Saturday, 18 February 2012

French III Corps vs Austrians - 1809

Battle of the Day

Test battle using my new expanded gaming area and terrain boar. Small encounter between a French Corps and a couple of Austrian Corps, set around 1809 sometime.

Played solo using the republique system, running both sides alternately, with different strategies and a little common sense.

I have put my thoughts as the Austrian commander in
Yellow on a black backgroumd.

And thoughts as a French commander in
White on a blue background.

Expanded the gaming area of the shed by a few metres, which has allowed me to make a larger board now. New board is nearly 8' x 6' - just big enough for some larger battles, and offers that little extra room for movement. Nice. 

Got some room by the sunlit window in the corner there for a dedicated photo desk as well - which is a real time saver for making blogger photos of finished units.

OK, situation at the start of this test battle - 0600 hrs the town in the centre is the main objective. The Austrians are defending this with I Corps, and the Advanced Guard Division.

View from the French line of approach. There is a valley running diagonally through the center of the table, with a road leading through the valley to the township. 

Over the other side, across the creek/river is a large dominating hill with a monastery at the top. Large fields of Orchards line the slope leading up to the monastery.  

For the French, following the road puts them through a lovely ambush position to either side, with light wooded cover on the slopes.

Austrian I Corps deployment. At the top of the road junction before the township, the Corps is arrayed in a defensive line, with restage orders. (blue order token).
Covering the right flank, in the wooded slopes leading up to the township, the Advanced Guard Division (a rather strong unit) is deployed with orders to maintain a watch on the road. 

Should be a walk in the park for the Austrians. 

What could possibly go wrong ?
French deployment.

There is NO WAY we are taking that exposed road.

Lets do the hard yards and march through the dead ground instead, cross the road, wheel to the left ... and then advance across the spur line to take the township in the flank.

Red order chits show the march attack order with the direction of advance. 

Whilst it is tough going, the dead ground offered by the Orchard should assist in getting closer to the target before being revealed.

After an hour or so - its around 0820 game time, some diligent scouts from the Advanced Guard Division report columns of French defying the script, and advancing across the front through the orchards.

Must be a vanguard scouting force for the main French line about to appear up the road, no doubt about it !

French position, taking a hard slog through the orchard.

1st Division is now on the board.

2nd Division is further up the hill slope towards the monastery. Orange order chit on the 2nd Division denotes that they are on support orders for 1st Division ..  so they automatically advance in synch with 1st Division to their left.

Just offboard here, to the right on the reverse slope of Monastery Hill, is a small independent cavalry brigade of 10 squadrons of Dragoons.
Really enjoying the larger board - that extra few scale miles around the flanks opens up a lot more tactical options, where the lay of the ground is an obvious trap.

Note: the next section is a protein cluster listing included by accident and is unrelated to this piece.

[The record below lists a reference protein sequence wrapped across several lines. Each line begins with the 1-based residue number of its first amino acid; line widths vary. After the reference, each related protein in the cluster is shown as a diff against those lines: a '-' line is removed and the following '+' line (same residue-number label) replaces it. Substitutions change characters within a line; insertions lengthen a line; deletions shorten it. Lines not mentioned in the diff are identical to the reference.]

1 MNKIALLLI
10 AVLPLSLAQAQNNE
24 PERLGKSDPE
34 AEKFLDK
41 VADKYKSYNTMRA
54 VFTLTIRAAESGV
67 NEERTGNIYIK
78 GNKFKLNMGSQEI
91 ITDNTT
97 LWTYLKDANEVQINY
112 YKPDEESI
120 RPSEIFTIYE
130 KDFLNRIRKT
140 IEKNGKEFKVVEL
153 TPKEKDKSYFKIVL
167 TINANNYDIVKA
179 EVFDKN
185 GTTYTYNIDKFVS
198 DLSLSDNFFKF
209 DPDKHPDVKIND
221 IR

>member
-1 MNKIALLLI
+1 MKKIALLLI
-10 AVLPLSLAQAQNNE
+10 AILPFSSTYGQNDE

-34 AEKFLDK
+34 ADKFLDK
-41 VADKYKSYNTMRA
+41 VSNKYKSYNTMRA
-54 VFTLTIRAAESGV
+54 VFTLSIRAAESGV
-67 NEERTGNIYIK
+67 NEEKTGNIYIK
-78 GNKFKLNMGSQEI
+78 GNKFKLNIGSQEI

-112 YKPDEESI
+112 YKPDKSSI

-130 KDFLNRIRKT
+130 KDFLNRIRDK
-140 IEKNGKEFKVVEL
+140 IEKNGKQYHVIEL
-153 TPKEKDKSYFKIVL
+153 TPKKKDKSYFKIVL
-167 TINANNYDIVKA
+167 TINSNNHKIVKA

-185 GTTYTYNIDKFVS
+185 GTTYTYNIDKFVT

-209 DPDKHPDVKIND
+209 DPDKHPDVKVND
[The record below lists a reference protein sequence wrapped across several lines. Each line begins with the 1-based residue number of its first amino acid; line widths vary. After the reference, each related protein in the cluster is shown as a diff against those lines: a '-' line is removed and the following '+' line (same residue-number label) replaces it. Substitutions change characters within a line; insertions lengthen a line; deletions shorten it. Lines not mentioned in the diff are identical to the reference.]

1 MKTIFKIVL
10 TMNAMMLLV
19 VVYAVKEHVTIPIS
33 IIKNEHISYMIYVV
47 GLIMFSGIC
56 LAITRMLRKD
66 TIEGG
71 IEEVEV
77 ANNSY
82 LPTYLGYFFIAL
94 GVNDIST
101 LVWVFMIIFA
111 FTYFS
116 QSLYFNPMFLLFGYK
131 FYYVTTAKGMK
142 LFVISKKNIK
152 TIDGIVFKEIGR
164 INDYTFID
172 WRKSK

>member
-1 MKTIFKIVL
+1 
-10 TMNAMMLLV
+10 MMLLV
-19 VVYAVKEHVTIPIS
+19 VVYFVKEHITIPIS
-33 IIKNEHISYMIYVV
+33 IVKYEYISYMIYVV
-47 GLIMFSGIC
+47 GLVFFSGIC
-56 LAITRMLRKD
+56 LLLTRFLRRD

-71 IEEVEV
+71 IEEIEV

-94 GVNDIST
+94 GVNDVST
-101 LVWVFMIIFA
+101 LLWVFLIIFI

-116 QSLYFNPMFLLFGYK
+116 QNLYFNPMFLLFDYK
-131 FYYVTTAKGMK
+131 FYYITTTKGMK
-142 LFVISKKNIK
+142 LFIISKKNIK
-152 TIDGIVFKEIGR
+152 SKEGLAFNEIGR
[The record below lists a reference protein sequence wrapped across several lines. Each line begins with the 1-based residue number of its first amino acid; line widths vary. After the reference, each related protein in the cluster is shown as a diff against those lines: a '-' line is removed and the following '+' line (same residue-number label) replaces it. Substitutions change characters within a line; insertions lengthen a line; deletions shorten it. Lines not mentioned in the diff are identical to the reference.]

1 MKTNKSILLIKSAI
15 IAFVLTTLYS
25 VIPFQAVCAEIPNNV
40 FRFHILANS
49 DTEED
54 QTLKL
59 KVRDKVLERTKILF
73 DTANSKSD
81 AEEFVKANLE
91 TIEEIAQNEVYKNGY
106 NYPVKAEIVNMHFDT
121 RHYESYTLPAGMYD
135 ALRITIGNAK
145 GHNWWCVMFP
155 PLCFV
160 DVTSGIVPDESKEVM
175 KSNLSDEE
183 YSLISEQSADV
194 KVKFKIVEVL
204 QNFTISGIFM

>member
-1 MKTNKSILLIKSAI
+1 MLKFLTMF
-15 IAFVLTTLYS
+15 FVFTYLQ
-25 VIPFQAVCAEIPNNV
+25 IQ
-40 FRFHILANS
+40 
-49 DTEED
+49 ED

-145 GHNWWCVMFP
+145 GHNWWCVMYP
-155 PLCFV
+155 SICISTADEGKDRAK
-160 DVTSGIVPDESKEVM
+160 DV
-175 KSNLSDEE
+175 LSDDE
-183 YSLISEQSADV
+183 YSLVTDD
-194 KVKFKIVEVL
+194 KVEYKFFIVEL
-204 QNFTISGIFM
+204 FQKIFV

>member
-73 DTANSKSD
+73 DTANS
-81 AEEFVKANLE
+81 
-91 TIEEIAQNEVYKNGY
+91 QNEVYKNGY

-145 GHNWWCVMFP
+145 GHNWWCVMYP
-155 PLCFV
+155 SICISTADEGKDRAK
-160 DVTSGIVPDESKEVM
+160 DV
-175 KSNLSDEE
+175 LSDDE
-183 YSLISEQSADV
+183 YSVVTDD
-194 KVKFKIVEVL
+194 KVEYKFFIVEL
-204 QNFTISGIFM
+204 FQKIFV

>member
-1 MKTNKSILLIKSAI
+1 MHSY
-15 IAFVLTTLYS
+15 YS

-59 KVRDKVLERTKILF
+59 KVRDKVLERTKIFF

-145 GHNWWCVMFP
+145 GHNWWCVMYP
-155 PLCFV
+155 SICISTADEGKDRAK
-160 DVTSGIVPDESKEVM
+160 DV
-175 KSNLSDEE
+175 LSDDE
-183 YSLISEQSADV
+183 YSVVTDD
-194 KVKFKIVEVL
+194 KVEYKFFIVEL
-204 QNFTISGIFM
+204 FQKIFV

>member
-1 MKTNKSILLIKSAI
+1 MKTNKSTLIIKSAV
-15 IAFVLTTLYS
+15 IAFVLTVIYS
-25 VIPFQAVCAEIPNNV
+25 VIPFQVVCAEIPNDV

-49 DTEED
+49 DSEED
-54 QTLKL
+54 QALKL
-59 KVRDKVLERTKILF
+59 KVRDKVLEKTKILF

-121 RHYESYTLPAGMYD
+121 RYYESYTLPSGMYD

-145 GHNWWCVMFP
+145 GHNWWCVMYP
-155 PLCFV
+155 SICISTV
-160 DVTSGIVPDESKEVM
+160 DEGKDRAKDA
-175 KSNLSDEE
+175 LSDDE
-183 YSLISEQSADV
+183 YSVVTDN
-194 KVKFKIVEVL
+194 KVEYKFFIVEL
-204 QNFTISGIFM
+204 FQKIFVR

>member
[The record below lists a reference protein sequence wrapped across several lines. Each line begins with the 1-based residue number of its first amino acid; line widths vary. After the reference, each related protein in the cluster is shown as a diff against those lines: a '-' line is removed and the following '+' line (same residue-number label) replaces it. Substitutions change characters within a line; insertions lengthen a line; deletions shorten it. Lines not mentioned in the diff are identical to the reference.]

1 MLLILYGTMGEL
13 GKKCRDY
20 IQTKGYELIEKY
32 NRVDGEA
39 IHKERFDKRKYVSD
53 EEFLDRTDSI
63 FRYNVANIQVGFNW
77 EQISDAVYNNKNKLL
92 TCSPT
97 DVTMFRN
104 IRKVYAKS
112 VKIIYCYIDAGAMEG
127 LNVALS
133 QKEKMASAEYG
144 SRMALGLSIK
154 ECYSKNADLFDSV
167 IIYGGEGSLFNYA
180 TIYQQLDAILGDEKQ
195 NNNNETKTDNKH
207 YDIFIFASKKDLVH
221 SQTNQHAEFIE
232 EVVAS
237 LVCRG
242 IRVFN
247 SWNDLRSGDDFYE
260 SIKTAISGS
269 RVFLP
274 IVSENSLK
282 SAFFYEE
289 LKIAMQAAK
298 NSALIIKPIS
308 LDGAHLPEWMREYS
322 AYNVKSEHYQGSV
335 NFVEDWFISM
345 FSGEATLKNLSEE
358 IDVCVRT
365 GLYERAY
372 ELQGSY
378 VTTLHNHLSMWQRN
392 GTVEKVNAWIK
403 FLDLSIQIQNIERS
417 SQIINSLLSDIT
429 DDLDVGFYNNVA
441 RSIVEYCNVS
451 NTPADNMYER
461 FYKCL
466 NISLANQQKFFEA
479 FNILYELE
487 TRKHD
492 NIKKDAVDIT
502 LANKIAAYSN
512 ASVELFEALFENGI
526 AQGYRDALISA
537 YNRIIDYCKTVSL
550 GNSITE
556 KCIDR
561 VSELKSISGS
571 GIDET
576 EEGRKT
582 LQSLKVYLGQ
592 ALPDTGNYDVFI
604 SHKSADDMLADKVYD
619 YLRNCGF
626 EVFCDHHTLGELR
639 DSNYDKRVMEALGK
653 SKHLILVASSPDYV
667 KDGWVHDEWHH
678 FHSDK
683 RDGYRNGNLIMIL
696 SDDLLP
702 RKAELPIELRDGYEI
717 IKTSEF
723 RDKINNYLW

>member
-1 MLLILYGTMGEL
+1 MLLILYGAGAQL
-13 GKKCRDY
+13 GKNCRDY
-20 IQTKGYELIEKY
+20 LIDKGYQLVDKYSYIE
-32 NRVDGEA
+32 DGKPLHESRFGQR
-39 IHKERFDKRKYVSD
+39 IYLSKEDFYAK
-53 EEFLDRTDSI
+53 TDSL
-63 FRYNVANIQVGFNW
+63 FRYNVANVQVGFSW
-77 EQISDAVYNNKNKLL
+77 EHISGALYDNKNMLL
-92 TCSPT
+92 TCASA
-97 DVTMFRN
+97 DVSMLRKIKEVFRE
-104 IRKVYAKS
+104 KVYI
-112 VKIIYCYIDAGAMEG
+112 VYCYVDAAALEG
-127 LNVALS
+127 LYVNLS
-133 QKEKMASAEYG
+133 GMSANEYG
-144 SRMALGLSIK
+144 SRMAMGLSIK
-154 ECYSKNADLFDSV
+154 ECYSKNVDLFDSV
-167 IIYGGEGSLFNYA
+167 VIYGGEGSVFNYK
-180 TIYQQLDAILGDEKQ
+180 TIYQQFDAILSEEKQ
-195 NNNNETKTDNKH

Well, I am liking it as the French player anyway. Not so sure its such a good thing from the Austrian point of view though :( 

The blue poker chip in the top right corner represents the independent Dragoon brigade, which has made good time and managed to slip over the road already.

Just behind that is another blue poker chip - thats Davout himself, leading from the front.

Seeing the extent of the Austrian position (but not the details of their deployment), he guesses that he has found the extreme left flank of the Austrian position, and orders a quick change of direction for the line of advance.

Taking a gamble, it might be worth throwing in the Dragoons early to probe the left flank.
View from the Austrian centre, towards Monastery Hill.

Thanks to the slope of the groumd, it is evident that there is a second French column advancing alongside the 1st colunm.

The main body of the French is now deployed on the table.

As the Austrian commander, its fairly obvious now that this represents the main French force, and that there will be no columns coming up the well prepared road.

New orders are sent down to the Advanced Guard to advance and engage the tail of the French force.

There is a chance here to encircle them by the Monastery - Kesselschlacht  !
Der Gott verdammnt Teufel !

- the Austrians now also report that French Cavalry are lining up on the extreme left flank.

That has completely altered the situation for the Austrians.

Not really ready for a heavy defence of the left wing at this stage.

Orders are quickly issued for I Corps (white poker chips with yellow labels), to get into defensive positions and form a line of battle with a slightly new direction of facing.

Yellow order chits denote hold/defend orders.

Should be enough time still to catch the French with a good defence, as the main force of the Austrians is back in this position.
2nd Division of I Corps (Austrian) is deployed on table now.

Not a bad unit - large number of solid line troops there, and some good light troops in good position on the flank.

Left most line regiment is ordered into line of battalion squares (square marker on the regimental base)., to cover the Dragoon threat.

Artillery in the centre stacks up the powder and cannonballs ready for a tough fight. 

Meanwhile - no reply from the Advanced Guard Division on the right flank.
View from the French main position.

The columns are making good time, getting clear of the Orchard and into open ground ready to take the Austrian line in the flank.

So far, so good for Davout.

As soon as the troops are in the open, he can switch the line around to assault the Austrian position, with 2 waves of good veteran troops.

If the first line of the Austrians can be broken, he can then roll straight into the Township and avoid the main Austrian force perhaps.